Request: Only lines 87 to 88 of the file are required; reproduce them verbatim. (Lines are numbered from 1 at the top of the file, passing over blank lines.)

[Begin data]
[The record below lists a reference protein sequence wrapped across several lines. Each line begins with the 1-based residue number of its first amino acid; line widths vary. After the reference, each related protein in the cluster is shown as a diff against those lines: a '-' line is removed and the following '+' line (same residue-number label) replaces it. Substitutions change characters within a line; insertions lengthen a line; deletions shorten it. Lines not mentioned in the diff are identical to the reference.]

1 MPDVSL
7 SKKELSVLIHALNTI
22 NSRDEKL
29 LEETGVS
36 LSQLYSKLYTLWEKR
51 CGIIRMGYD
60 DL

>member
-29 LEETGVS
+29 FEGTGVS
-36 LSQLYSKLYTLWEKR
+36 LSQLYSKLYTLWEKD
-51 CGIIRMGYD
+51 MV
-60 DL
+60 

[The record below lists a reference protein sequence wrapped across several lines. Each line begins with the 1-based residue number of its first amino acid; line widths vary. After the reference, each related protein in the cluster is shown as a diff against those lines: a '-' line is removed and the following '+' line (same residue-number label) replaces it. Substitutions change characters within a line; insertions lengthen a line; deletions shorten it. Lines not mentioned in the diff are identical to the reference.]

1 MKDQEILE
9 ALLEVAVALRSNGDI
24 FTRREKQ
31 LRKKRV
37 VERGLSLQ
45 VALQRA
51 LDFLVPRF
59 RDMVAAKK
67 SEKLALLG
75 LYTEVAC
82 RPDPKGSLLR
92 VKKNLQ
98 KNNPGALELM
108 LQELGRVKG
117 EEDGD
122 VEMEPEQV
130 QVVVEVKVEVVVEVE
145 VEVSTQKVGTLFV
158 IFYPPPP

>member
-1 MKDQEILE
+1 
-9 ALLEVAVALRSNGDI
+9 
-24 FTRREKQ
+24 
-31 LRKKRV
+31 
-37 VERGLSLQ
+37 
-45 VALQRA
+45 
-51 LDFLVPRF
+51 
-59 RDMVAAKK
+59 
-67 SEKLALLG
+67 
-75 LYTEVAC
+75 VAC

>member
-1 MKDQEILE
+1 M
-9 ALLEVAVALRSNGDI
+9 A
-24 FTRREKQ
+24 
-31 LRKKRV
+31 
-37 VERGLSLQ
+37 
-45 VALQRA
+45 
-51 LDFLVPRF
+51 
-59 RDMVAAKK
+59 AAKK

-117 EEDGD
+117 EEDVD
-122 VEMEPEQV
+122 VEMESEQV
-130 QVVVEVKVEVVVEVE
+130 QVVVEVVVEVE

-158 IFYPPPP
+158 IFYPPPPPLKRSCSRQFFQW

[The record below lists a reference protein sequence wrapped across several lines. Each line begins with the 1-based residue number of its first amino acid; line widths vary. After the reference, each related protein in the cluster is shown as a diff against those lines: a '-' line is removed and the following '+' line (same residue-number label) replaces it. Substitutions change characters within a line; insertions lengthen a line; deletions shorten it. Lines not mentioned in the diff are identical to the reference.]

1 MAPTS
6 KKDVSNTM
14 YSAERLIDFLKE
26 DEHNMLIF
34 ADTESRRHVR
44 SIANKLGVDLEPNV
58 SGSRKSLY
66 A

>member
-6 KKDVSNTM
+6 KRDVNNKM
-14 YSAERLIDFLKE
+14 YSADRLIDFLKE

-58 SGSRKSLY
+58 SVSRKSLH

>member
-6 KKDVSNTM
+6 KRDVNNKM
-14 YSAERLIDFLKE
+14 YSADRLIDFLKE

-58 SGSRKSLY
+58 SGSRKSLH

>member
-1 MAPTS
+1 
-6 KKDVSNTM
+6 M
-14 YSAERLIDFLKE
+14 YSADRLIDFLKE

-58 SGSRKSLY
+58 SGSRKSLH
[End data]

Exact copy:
14 YSAERLIDFLKE
26 DEHNMLIF